New York State Funeral Directors Association

It’s surprising to hear that so many American Veterans have passed away without the honor of a military funeral.

The issue dates back decades. Funeral homes willingly performed creation services for late veterans and the ashes were left there – abandoned.

Who knows why. The family didn’t want to pay for a funeral service, there was no family left, I’m sure the reasons are as plentiful as the number of missed honors.

Ever since the year 2000, federal law has required that all veterans, upon request of family, be given a military honors funeral that includes folding the American Flag and playing Taps – at a minimum.

There isn’t an actual count of how many veterans are abandoned before funeral honors - that’s part of the problem.

The Patriot Guard Riders of NY are trying to change this.

Patriot Guard representative Bill Schaaf said in New York State, he estimates the number of urns full of veterans’ ashes to be “in the thousands.”

What’s most bothersome is the fact that there’s few excuses for these remains to be sitting around in dark closets – they belong in National Cemeteries and Military Honors Funerals are free of charge.

Schaaf said family members aren’t necessarily to blame – they may not know their loved one was in the military. It’s not uncommon for veterans to return home and avoid talking about their military service.

That reminded me of the story about Jeffrey S. Ogno, a veteran living in rural New York State who wound up having a massive turnout for his funeral thanks to other veterans who did a bit of research.

The man’s wife and children had few details about his military service. As it turned out, this veteran served three tours in the Vietnam War and nobody knew about it.

It wasn’t until research from the Disabled American Veterans revealed Staff Sgt. Ogno earned at least 18 medals.

Patriot Guard Riders of New York on Scene of a Veteran's FuneralThese included three Purple Hearts – the medals soldiers get when they’re injured in battle.

The Air Medic also earned 12 Air Medals for meritorious service and individual acts of heroism. Ogno had so much shrapnel in his body he set off metal detectors, his family said.

An Army Commendation Medal and three Army Good Conduct Medals were others.

Ogno died of lung cancer from exposure to Agent Orange. Fortunately, his service record was found and the community was able to recognize him for his service.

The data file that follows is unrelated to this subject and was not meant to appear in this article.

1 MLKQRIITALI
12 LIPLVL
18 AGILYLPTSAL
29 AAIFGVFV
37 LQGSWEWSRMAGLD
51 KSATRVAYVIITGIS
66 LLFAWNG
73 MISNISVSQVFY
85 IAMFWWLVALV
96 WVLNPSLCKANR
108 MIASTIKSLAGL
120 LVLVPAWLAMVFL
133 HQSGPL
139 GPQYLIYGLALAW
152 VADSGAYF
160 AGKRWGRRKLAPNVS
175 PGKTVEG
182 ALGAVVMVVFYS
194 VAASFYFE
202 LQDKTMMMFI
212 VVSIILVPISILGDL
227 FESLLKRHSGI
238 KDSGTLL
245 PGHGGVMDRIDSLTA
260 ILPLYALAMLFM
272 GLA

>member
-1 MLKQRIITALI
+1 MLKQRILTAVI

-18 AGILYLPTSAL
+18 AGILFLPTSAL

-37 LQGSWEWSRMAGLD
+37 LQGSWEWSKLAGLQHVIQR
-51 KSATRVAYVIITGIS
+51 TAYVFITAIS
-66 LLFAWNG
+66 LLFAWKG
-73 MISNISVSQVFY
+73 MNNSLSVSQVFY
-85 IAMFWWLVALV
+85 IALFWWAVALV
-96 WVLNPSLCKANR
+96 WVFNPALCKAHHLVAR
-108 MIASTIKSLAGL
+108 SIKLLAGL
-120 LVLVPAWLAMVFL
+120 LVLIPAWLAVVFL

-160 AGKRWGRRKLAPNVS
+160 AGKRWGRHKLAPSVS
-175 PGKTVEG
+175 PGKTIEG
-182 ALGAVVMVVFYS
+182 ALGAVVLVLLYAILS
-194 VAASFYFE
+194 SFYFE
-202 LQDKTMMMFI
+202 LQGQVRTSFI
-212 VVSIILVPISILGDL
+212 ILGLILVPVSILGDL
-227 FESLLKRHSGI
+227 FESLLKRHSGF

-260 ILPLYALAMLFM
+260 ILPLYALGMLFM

It makes me wonder how many heroes haven’t been given the proper recognition for their sacrifice. The ashes of “thousands” of American veterans are sitting in storage in New York State. I don’t want to look up the numbers for the rest of the country.

Schaaf, a Vietnam veteran, has participated in more than 200 veteran funeral ceremonies. He and his fellow Patriot Guard Riders are ready and available to chaperone the remains of veterans and military service personnel killed in action. Their services are free of charge to families that request it.

The Patriot Guard Riders got their start after factions started using veteran funerals as a means to broadcast their point of view. This doesn’t happen often in New York State, I think it’s because so many New Yorkers have an appreciation for military service.

So while they’re ready and willing to escort veterans to their final resting place, the Patriot Guard Riders have another initiative in place – the Veteran Recovery Program. It’s aimed at gathering and properly honoring veterans found in urns at funeral homes and other places.

It’s only been a few years since New York State law made it possible for funeral homes to share information with veteran organizations without fear of lawsuits.

The New York State Funeral Directors Association worked in partnership with the NYS Veteran Recovery Program / Patriot Guard Riders to successfully shepherd a bill through the State Legislature to facilitate the interment of unclaimed veterans’ cremains.

This law established a much needed framework to allow funeral directors to determine whether cremated remains in their possession are those of a veteran, and, at their option, may enlist the assistance of veterans’ service organizations, like Schaaf's.

I believe it won’t be too long before New Yorkers can rest easy knowing we’ve done what we could to give all our veterans the respect of Military Funeral Honors.


EdsPhotoEd Munger
Communications & Social Media Specialist
NYS Funeral Directors Association